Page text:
Some positive news from the front line: for the first time since 2004, the U.S. Army has seen a significant decrease in the number of active-duty members committing suicide. The Army credits some of this progress to a new program that helps current and former Army members choose life over suicide.
COLORADO SPRINGS — The demons rushed in during the months after Levertis Jackson returned from Afghanistan in 2011. “I felt like I was losing complete control of my mind and my sanity,” says the former Army specialist.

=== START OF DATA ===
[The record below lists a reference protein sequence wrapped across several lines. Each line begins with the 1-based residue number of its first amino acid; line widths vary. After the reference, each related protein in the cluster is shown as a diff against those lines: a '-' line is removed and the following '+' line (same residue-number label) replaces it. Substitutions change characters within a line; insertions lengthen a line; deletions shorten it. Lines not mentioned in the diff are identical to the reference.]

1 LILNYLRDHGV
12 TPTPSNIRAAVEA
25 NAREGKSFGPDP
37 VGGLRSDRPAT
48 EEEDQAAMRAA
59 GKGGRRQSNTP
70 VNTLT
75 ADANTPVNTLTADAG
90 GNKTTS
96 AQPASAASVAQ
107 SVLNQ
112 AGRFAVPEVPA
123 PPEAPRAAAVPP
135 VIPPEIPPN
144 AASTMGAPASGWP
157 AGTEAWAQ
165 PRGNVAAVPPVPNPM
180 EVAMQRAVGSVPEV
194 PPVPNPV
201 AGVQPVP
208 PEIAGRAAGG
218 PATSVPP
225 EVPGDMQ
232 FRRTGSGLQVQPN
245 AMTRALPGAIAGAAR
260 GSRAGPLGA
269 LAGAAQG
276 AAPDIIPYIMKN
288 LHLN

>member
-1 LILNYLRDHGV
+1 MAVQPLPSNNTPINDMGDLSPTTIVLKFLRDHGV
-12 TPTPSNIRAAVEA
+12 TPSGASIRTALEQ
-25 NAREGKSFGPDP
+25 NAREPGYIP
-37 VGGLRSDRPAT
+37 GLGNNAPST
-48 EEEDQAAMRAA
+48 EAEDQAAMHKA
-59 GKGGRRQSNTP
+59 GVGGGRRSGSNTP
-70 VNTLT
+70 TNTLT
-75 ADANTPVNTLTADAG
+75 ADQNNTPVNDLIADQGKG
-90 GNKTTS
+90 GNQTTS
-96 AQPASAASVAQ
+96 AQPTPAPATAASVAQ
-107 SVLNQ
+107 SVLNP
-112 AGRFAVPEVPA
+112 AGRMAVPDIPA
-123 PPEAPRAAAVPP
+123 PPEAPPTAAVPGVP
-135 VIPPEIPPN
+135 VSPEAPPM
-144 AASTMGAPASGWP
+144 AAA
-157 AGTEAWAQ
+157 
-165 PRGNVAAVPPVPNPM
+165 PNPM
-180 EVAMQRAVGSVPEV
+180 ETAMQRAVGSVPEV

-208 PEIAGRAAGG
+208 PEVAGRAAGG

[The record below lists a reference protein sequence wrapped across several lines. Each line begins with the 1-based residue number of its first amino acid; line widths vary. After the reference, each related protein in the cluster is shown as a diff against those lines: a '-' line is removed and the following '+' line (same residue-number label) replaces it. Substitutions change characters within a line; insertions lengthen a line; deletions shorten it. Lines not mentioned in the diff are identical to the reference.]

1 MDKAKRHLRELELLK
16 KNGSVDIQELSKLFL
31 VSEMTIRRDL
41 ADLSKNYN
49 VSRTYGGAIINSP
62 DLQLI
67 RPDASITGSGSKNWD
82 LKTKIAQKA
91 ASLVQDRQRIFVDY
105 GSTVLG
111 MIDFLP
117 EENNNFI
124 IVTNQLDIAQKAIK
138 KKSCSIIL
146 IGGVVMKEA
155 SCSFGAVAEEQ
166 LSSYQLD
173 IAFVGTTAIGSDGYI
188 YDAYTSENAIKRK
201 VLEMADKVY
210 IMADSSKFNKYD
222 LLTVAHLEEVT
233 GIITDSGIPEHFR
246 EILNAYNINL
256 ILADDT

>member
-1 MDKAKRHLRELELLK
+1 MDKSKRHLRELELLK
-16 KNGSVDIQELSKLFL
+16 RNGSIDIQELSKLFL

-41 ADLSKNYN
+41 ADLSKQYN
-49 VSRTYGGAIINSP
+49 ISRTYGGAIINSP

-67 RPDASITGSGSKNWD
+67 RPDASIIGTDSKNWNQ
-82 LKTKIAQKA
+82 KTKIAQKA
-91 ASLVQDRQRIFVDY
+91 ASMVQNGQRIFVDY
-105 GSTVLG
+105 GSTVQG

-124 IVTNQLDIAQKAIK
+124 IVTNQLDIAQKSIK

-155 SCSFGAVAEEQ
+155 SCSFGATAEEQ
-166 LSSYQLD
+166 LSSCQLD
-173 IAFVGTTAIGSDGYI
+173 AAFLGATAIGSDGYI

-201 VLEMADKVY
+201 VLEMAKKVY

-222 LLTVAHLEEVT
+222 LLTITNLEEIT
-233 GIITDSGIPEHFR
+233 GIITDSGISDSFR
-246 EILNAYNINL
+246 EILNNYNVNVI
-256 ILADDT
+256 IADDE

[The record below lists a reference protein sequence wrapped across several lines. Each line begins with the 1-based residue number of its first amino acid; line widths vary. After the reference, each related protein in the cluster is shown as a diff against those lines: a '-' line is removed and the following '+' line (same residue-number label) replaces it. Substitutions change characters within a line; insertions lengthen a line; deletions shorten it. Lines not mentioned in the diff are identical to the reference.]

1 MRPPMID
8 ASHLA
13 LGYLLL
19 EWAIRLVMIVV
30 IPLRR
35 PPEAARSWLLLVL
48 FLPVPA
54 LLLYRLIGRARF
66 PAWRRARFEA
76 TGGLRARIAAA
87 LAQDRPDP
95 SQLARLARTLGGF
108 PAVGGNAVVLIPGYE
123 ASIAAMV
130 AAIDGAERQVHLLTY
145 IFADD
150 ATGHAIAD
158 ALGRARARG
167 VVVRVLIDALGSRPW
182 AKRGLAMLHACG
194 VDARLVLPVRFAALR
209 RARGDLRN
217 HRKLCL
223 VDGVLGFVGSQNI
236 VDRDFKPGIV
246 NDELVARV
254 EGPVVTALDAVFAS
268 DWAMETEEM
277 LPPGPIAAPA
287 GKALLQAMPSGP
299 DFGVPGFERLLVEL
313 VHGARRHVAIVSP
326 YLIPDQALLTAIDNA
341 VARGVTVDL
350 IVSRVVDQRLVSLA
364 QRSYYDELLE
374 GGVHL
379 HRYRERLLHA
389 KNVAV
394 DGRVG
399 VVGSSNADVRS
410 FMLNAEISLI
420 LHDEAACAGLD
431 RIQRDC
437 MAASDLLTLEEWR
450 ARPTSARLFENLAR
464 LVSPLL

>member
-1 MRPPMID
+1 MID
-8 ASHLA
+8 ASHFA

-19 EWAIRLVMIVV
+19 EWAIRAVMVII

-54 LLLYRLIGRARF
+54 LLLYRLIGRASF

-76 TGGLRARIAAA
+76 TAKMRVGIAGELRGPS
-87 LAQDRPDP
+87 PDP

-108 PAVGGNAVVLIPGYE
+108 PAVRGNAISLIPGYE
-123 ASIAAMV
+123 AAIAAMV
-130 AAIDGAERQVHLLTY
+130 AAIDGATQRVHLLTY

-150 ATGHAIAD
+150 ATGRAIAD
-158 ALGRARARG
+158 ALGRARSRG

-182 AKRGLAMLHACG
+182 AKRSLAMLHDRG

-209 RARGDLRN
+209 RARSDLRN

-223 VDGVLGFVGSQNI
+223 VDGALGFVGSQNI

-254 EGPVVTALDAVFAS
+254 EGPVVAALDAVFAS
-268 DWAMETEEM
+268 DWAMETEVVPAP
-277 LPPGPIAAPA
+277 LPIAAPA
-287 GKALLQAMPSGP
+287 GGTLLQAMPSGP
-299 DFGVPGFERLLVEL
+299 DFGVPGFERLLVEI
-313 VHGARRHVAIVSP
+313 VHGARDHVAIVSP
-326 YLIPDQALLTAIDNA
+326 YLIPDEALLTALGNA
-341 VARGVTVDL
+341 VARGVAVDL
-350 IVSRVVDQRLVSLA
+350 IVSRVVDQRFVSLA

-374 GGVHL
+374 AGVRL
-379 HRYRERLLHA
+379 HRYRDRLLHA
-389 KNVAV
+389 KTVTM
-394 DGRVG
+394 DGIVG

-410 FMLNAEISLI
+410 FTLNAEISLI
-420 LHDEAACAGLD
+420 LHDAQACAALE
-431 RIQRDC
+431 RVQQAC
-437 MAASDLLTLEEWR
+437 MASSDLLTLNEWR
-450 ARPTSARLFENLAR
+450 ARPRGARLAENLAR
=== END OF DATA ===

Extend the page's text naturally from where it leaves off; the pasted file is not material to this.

There were emotional scars from before he was even in the Army — trauma from a childhood of being bullied when he was a child in South Carolina, Jackson says.
Tumultuous adult relationships, one failed marriage and another failing, combined with a gnawing sense of losing control over his life were part of the emotionally toxic stew that festered during his 10 months in Kandahar.